Fork tender chunks of beef, cooked low and slow with a paprika sauce in this classic Hungarian beef paprikash. Finished with a bit of sour cream. Serve over egg noodles or mashed potatoes.

Hungarian beef paprikash in white bowl with sour cream

Why you’ll love this beef paprikash recipe

  • You’ll love the fork-tender beef, combined with the classic Hungarian Paprika-flavoured sauce. Finished with sour cream, for a bit of tangy, creaminess. It’s classic comfort food!
  • The low and slow cooking method makes the most of the economical cuts of beef, as the braising will make any cut tender.
  • Beef Paprikash keeps well in the fridge (and just gets better with the rest) and also freezes well.

Ingredients and substitutions

Ingredients for Hungarian Beef Paprikash

Beef – you can start with pre-cubed stewing beef or I will often just cube up a small roast instead. A blade (chuck) roast or a top round roast are probably the best choices, for the most tender results, but any beef roast will work here. Trim away and discard any large pieces of fat from the beef.

Red Wine – I can’t seem to make a dish like this without deglazing the pan with wine. Red wine is ideal, though white will also work. If you don’t have wine or prefer not to use it, you can deglaze the pan with a bit of water instead.

Paprika – if you have Hungarian paprika, that would obviously be the perfect choice for this dish. Otherwise, just use Spanish or regular paprika. I use sweet paprika, but you can add a pinch of hot paprika, if you like.

Photo of a can of Hungarian sweet paprika

Caraway Seed – I am not a fan of Caraway, so I always skip it. If you like it and have it, certainly go ahead and add it. It is a very tough seed, so breaking it up with a mortar and pestle is a good idea.

Sour Cream – I stir a bit of sour cream in at the end, which is characteristic of a paprikash. You can certainly omit, if you prefer and enjoy this dish as a goulash.

How to make Beef Paprikash: Step-by-Step

Browning beef in skillet.
Adding onion to the skillet.
Adding the red wine to deglaze the pan.
  1. Heat some oil in a heavy-bottomed pot over medium-high heat and brown the beef in batches. Be sure not to crowd the pan, as this will just make too much moisture that will steam the meat, rather than browning it. I like to do 3 batches, adding a bit more oil in between batches.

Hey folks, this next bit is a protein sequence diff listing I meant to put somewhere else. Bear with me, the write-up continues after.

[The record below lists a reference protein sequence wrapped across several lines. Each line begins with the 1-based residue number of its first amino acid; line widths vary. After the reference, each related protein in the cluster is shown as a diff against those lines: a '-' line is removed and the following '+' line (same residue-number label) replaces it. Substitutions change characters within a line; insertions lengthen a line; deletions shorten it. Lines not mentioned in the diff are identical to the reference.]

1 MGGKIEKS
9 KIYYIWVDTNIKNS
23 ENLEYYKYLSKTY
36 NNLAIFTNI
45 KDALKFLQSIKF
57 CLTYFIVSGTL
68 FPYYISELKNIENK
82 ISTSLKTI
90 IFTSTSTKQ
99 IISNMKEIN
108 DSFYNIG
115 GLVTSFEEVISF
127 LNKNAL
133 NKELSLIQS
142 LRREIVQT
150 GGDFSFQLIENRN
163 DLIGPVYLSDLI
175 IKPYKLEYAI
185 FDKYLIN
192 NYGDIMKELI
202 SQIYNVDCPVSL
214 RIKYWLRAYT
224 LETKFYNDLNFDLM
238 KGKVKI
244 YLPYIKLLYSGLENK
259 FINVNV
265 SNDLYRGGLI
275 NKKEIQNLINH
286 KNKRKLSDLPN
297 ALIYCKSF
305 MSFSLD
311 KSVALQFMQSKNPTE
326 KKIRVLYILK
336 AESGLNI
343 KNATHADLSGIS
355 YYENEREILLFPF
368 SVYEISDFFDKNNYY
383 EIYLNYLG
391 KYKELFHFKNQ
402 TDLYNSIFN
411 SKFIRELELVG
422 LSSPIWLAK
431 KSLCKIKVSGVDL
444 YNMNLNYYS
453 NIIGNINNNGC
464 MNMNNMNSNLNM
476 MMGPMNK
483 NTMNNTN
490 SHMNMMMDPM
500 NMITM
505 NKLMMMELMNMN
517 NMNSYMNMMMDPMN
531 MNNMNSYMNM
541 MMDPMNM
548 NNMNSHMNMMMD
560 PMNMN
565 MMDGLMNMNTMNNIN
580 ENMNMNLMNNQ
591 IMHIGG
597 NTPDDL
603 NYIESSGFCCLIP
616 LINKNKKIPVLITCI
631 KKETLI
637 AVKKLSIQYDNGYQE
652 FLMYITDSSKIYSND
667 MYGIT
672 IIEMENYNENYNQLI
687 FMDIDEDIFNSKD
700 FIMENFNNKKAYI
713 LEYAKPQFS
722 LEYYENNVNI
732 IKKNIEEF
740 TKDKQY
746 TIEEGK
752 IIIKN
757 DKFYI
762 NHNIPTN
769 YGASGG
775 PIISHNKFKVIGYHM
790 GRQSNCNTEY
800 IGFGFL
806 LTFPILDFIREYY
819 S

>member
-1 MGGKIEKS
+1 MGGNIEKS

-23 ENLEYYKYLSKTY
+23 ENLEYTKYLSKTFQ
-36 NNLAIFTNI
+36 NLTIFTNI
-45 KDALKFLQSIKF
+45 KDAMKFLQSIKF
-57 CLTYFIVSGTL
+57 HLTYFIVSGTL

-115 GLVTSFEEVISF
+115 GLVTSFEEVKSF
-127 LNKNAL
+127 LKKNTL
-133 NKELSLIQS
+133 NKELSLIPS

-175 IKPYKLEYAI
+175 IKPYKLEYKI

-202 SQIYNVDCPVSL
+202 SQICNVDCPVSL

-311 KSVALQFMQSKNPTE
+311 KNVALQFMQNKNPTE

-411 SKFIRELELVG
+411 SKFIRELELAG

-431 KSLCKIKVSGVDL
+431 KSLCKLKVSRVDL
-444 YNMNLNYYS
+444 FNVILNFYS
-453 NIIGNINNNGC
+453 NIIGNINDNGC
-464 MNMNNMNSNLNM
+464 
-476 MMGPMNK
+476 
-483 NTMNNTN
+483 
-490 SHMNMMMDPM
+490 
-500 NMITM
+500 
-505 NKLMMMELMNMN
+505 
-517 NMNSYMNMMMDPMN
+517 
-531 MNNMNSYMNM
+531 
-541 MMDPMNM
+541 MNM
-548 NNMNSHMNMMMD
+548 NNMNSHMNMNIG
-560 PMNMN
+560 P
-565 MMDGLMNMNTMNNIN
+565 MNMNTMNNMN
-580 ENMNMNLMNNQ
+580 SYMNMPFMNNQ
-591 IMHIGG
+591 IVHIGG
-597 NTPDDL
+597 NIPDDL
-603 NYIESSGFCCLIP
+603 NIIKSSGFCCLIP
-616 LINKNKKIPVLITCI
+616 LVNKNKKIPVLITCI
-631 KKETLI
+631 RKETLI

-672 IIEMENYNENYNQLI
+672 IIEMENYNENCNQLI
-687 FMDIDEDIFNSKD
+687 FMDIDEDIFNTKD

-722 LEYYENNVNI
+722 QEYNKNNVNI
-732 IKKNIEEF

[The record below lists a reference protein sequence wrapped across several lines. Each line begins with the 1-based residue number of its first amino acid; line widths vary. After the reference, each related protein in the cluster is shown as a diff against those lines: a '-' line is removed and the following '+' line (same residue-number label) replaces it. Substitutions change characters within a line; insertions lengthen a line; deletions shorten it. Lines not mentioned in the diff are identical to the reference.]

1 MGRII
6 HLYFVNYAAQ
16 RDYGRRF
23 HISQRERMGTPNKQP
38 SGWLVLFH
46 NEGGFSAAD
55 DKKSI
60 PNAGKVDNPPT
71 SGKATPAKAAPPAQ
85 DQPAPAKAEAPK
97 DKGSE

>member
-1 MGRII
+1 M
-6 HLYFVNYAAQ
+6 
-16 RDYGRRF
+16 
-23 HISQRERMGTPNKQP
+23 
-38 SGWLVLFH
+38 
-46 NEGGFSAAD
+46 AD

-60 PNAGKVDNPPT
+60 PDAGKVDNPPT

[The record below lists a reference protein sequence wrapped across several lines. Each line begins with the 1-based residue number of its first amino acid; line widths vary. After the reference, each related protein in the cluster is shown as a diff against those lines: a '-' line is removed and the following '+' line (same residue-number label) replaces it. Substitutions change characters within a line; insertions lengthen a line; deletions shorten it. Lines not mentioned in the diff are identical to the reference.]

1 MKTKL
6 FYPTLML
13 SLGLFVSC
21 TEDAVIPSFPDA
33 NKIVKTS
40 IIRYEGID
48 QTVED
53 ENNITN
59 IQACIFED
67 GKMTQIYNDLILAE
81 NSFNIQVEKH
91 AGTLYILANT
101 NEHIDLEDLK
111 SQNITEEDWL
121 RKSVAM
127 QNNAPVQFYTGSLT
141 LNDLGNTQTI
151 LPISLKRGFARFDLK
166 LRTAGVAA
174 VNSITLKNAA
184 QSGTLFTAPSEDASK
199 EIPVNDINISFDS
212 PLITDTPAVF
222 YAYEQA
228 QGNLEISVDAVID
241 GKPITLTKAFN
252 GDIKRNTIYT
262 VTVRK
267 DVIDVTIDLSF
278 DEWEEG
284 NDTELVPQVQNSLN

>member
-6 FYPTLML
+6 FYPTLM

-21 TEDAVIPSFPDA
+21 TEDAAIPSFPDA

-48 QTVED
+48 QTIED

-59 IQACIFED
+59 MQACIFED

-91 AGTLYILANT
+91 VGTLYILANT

2. Remove the beef to a bowl, then cook the onions until golden.
  3. Deglaze the pan with the wine (or water).
Returning the beef to the pan.
Adding beef broth to the pan.
Adding the tomato paste, garlic, brown sugar and bay leaf to the pot.
  1. Return the beef to the pan with the onions.
  2. Add the beef broth and dried spices.
  3. Add the tomato paste, garlic, brown sugar and a bay leaf to the pot.
Beef Paprikash before covering and simmering.
Beef Paprikash after covering and simmering.
Adding sour cream to beef Paprikash.
  1. Bring to a boil, then reduce heat, cover the pot and simmer for 45 minutes.
  2. After 45 minutes, remove the lid and continue to simmer until the sauce is thickened and the beef is tender. Remove and discard the bay leaf.
  3. Finish by stirring in the sour cream.

What to serve with Beef Paprikash

Beef Paprikash is delicious served over egg noodles or mashed potatoes. A nice green vegetable, such as broccoli or roasted carrots would be nice on the side.

Recipe tips!

  • Some like to add the paprika when returning the beef to the pan, before adding the broth, to heat the spice a bit. You can do that, if you like, but beware that paprika can easily burn and introduce a bitter flavour to the dish, which is not a great way to start. I prefer to just add it later, to be safe.
  • Although it does take more time, avoid crowding the beef in the pan when browning. Giving the pieces space ensures a nice brown colour and flavour develops, so be sure to do it in 2 or 3 batches, instead of all at once.
  • I use just a bit of sour cream in the dish, as I like to serve a dollop of sour cream on top when serving. You can certainly add more to the pot, if you like it a bit more creamy.